tv The Papers BBC News September 19, 2018 11:30pm-12:01am BST
teens by il%% at» j; u mil il%% at j; ur‘ull %t% ml"; il%% at j; ur‘ull %t% ullﬂl; f" by high teens by night recently. friday brings with it the blustery north—westerly, that will gradually ease away to bring a ridge of high pressure into the weekend. saturday sta rts pressure into the weekend. saturday starts promising. lighter winds could mean mist and fog first thing and even a touch of grass crossed, but not long into the afternoon until the next band of rain approaches the south—west —— grasp rost. cornwall, devon, pembrokeshire by the end of plague —— grasp rost. not a bad day, temperatures average for the time of year —— end of plague —— grasp frost. there is uncertainty as to weather low pressure could sit —— grasp frost —— end of plague. stormy weather with heavy rain, more gales, possibly severe gales. it looks like saturday is the better half of the weekend weatherwise. temperatures again fairly inconsequential when you have the wind blowing a gale and all the wind around, but again it whisks out of the way after the blustery start
on monday. still fairly windy weather to begin with. high pressure sta rts weather to begin with. high pressure starts to move in and this time it could last for a good few days into next week. there's our rather chilly northern league first thing on monday, a gradual easing in the wind ta kes pla ce monday, a gradual easing in the wind takes place on sunday. a clear and strea m takes place on sunday. a clear and stream coming from the north and temperatures struggling a bit at 1a high and 16 but if you're outside the breeze, not too bad. —— high and 16 but if you're outside the breeze, not too bad. "111116. a the breeze, not too bad. —— 14116. a high—pressure system builds. keeping those weather systems at bay to the north and south, unsettled and stormy in the western mediterranean into next week. for ourselves at our latitudes, high pressure building. that brings with it other wartime no problems. it means touches of ground—frost —— autumnal problems. by ground—frost —— autumnal problems. by day less windy weather and sunshine coming through to bring us a more settled week despite the stormy start. the warnings are on the website. hello. that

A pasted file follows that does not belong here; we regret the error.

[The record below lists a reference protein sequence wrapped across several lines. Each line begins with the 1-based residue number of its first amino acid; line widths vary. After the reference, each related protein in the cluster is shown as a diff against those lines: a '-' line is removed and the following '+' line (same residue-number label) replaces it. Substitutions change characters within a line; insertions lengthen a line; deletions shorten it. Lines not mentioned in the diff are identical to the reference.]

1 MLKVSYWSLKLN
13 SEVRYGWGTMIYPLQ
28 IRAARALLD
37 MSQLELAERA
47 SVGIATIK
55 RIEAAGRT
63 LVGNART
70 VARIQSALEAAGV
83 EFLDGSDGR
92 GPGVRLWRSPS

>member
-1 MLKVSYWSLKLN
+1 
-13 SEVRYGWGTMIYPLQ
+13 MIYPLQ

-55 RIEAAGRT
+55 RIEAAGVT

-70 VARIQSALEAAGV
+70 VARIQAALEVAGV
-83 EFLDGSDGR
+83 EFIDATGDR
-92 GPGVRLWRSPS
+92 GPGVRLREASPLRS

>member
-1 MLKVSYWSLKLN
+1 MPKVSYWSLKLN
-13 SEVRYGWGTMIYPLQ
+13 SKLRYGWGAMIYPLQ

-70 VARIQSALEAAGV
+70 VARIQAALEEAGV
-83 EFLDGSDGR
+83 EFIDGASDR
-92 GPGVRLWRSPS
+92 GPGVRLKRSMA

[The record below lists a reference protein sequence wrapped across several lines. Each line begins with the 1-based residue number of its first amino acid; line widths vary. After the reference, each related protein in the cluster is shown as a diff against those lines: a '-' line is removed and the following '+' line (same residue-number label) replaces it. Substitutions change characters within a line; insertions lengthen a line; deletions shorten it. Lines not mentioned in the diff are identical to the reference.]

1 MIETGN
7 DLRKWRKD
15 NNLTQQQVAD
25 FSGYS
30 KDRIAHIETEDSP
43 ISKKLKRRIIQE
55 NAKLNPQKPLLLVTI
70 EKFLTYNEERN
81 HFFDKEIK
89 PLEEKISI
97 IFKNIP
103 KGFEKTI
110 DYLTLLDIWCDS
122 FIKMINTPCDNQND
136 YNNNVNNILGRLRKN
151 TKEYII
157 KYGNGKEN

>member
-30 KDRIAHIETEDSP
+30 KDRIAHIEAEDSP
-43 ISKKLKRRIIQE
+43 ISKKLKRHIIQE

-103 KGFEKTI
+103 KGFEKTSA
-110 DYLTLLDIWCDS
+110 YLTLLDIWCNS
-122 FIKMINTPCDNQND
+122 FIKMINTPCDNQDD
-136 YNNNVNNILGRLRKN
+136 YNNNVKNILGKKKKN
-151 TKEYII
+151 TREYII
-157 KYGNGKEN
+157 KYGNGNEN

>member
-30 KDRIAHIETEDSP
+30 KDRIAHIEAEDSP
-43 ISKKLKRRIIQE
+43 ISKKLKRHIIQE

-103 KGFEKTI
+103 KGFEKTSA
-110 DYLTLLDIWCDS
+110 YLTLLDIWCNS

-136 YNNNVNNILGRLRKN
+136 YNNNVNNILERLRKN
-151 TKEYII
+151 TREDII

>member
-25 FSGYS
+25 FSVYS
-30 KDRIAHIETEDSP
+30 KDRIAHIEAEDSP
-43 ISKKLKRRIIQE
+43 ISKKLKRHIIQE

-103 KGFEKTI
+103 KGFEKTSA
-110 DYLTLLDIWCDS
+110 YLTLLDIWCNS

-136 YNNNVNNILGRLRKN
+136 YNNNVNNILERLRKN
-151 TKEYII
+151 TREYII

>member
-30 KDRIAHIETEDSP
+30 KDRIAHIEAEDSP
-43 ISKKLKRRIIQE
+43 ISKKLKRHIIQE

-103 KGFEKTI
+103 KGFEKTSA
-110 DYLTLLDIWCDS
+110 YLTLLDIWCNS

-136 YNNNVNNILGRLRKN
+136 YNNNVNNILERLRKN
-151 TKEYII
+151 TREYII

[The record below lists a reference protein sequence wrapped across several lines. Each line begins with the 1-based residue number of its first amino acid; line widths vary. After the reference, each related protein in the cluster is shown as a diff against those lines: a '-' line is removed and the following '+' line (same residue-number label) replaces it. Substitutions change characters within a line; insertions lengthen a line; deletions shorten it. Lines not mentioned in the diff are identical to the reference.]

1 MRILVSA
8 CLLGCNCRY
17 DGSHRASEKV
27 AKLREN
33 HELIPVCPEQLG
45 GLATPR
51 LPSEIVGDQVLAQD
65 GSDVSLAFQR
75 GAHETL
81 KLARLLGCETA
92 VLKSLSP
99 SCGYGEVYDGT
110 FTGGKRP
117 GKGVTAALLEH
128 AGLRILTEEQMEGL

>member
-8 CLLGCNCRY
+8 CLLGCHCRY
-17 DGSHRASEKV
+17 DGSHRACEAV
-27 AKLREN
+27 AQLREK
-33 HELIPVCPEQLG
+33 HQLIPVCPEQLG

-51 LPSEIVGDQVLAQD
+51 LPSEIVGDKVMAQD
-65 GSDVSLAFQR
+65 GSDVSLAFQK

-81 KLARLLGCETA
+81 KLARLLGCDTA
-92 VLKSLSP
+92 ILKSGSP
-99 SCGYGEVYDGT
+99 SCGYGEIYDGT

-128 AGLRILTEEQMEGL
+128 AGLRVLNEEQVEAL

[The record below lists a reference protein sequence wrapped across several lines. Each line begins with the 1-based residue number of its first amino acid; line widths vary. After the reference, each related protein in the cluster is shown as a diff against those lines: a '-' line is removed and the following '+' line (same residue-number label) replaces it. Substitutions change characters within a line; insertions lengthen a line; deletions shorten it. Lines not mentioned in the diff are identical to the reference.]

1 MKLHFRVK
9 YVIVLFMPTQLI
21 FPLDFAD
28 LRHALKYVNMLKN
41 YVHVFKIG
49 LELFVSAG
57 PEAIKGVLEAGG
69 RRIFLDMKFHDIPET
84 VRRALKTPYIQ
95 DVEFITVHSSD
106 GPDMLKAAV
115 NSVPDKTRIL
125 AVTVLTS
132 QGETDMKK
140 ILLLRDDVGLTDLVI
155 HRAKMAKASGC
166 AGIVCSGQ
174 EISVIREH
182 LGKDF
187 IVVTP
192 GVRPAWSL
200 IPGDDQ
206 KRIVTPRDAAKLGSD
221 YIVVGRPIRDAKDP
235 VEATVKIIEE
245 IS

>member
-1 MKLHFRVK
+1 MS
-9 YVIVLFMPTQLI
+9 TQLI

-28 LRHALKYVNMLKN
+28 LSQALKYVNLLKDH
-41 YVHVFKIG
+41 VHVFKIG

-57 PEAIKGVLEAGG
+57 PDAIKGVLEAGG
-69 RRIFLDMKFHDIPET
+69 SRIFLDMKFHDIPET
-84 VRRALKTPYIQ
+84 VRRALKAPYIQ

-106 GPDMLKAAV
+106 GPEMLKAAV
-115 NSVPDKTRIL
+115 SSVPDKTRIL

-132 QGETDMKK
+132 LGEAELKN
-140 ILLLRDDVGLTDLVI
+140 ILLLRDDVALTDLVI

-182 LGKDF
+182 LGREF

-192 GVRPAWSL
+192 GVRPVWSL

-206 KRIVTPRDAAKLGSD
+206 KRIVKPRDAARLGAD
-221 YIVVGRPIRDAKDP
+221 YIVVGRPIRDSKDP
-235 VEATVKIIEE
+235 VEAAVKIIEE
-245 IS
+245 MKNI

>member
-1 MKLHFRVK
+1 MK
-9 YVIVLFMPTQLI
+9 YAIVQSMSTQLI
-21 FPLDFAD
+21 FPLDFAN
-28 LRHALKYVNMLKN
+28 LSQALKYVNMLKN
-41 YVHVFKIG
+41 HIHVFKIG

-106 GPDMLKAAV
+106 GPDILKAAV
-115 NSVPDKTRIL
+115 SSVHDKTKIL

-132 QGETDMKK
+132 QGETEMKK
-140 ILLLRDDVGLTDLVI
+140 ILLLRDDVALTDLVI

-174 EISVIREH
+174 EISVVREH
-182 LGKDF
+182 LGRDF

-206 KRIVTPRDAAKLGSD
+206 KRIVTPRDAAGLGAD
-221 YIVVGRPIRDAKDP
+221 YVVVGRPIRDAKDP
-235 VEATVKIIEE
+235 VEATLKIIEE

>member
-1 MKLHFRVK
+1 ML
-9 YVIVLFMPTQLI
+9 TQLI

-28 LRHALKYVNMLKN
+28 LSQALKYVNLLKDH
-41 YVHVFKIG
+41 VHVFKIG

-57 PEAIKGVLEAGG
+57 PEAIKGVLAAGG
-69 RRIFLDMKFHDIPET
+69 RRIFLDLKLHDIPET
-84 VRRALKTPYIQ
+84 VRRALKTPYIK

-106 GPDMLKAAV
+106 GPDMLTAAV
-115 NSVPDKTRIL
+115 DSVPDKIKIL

this is bbc news with me, rebecca jones. we'll be taking a look at tomorrow mornings papers in a moment. first, the headlines. the prime minister arrives in salzburg to present her brexit plan to eu leaders. she said the eu "will need to evolve its position" in order to make brexit a success. bbc news has learned that a review into maternity errors at shrewsbury and telford nhs trust is now examining more than 100 cases. two people have died, as storm ali brings winds of up to 100 miles an hour to ireland and parts of the uk. hello and welcome to our look ahead to what the the papers will be bringing us tomorrow. with me are the brexit editor at the daily telegraph, asa bennett, and the writer and broadcaster, mihir bose.
are. —— welcome to you both. many of tomorrow's front pages are already in. we start with the ft, which reports on uk inflation rising more sharply than expected in august due to higher fuel prices and more expensive clothing. a trial hears of the terrified pleas of 8—year—old mylee billingham, her father is accused of her murder. that's on the front page of the metro. genetic testing on the nhs is the headline for the i, with promises of a new service of personalised treatments transforming patients lives. chequers as dead as a dodo. the telegraph reports on one of the prime minister's most loyal allies warning eurosceptics will kill off her brexit plan. into the industry tomorrow is the story fall the daily mail. —— for. rail failings are aslo splashed across the front of the times.